By any account, the BlackBerry PlayBook - the company's first attempt at creating a mainstream tablet - was a disaster. It launched to mediocre reviews, was widely panned for launching with glaring omissions such as a native email client (relying instead on accessing email via a tethered BlackBerry handset), and sold in such tiny numbers (before 'fire sale' offers that, in some cases, saw devices being literally given away) that the company was forced to write down a $485m one-off charge to resolve the thorny issue of unsold inventory of the device.
It's perhaps unsurprising that BlackBerry isn't in any rush to get back into the tablet game. But what may raise an eyebrow or two are comments made by the company's CEO, Thorsten Heins, with regards to the future of the tablet market as a whole.
Who needs a tablet when you've got a BlackBerry phone for all of your "mobile computing"?
Speaking at the Milken Institute conference in Los Angeles yesterday, Heins asserted his belief that the days of the tablet are numbered, implying that devices such as Apple's phenomenally successful iPad and other rivals like Samsung's Galaxy Tab range will soon be a thing of the past. "In five years, I don't think there'll be a reason to have a tablet anymore," he told conference delegates. "Maybe a big screen in your workspace, but not a tablet as such. Tablets themselves are not a good business model."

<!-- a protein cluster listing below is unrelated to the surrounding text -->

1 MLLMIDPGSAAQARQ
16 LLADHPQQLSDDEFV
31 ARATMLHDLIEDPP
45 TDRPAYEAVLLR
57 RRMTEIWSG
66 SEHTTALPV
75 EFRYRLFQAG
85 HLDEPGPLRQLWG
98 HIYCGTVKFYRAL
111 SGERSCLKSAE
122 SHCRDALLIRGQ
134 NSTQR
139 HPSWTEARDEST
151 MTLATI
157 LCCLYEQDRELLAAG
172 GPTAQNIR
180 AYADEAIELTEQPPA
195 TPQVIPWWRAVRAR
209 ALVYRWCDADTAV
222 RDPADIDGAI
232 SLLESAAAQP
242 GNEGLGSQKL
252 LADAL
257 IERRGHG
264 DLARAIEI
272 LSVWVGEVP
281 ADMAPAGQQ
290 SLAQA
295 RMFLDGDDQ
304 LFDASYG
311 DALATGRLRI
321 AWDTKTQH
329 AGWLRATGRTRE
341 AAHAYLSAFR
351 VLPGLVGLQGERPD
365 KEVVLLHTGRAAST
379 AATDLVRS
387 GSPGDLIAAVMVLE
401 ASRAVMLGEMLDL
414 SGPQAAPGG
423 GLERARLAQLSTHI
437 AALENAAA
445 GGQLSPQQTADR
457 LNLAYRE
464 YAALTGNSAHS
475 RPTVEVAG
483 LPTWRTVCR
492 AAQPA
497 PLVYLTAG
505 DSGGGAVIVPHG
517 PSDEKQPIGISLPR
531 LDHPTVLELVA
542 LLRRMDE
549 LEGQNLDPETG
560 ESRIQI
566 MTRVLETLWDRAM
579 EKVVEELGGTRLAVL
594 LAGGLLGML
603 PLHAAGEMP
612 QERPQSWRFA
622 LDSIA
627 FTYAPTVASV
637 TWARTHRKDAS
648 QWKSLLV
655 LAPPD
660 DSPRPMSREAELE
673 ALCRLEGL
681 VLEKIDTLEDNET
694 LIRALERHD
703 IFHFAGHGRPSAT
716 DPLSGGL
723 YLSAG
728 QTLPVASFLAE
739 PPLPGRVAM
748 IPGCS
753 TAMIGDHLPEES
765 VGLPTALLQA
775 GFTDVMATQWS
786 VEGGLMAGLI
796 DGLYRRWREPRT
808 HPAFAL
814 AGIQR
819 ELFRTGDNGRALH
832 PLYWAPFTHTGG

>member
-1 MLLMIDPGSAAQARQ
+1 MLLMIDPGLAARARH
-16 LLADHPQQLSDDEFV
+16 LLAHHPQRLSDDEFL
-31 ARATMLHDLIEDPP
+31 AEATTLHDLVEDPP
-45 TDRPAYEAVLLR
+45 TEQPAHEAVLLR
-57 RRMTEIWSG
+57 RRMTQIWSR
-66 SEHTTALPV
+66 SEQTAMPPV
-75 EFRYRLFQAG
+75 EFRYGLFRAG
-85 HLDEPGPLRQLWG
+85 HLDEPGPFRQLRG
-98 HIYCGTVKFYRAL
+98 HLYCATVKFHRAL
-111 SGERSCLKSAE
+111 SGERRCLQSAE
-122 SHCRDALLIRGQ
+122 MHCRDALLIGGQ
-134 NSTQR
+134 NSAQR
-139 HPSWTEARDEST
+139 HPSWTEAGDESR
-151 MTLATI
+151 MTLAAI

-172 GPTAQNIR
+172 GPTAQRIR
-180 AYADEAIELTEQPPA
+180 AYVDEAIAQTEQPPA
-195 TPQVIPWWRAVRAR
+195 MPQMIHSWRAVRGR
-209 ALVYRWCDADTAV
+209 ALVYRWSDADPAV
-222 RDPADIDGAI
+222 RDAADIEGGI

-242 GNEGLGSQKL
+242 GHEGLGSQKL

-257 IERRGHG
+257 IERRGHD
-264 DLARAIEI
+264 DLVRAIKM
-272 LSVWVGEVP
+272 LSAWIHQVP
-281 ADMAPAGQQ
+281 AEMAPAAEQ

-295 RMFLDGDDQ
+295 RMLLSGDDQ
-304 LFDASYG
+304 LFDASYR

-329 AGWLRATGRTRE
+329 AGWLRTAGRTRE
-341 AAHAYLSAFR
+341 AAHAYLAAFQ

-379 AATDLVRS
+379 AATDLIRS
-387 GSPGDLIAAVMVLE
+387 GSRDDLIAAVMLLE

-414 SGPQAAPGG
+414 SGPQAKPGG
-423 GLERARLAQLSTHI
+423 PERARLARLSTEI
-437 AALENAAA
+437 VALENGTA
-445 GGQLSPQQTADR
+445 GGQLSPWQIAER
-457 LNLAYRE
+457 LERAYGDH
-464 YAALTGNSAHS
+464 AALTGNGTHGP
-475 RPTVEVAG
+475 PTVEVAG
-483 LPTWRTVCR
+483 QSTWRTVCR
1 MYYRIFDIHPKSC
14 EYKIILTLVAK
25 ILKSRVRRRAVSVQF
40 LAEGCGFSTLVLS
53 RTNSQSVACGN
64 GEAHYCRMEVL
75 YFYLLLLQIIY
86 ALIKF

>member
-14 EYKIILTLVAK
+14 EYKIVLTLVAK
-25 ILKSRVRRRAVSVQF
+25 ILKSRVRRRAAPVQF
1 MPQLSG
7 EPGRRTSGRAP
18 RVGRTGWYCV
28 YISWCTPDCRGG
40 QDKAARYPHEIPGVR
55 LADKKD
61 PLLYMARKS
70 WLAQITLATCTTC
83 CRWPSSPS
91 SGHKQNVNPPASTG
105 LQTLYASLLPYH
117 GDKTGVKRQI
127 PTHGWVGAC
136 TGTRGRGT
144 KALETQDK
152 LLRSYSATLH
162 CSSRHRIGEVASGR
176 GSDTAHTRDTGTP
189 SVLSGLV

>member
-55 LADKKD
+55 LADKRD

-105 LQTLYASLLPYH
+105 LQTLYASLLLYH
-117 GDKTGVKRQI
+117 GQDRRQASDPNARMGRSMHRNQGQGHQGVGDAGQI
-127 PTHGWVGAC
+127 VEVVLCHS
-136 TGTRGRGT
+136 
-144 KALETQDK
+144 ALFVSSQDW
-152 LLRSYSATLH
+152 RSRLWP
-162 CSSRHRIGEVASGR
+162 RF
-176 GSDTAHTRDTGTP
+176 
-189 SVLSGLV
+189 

As Bloomberg reports, Heins reiterated his ambitions for BlackBerry in the mobile space, as the company continues the rollout of its two BlackBerry 10 launch phones. "In five years, I see BlackBerry to be the absolute leader in mobile computing - that's what we're aiming for. I want to gain as much market share as I can, but not by being a copycat."
Whether BlackBerry can achieve superiority in "mobile computing" with only smartphone handsets remains to be seen, but this isn't the first time that we've heard Heins make comments with reference to that term. A few weeks ago, he revealed that the company had thought long and hard about adopting Windows Phone and Android for future BlackBerry products, but decided against them because they are "not mobile computing platforms". BlackBerry's vision in that regard, according to Heins, is to support users in being able to carry out all of the same tasks on their phone as they would on a PC.
Source: Bloomberg | Image via BlackBerry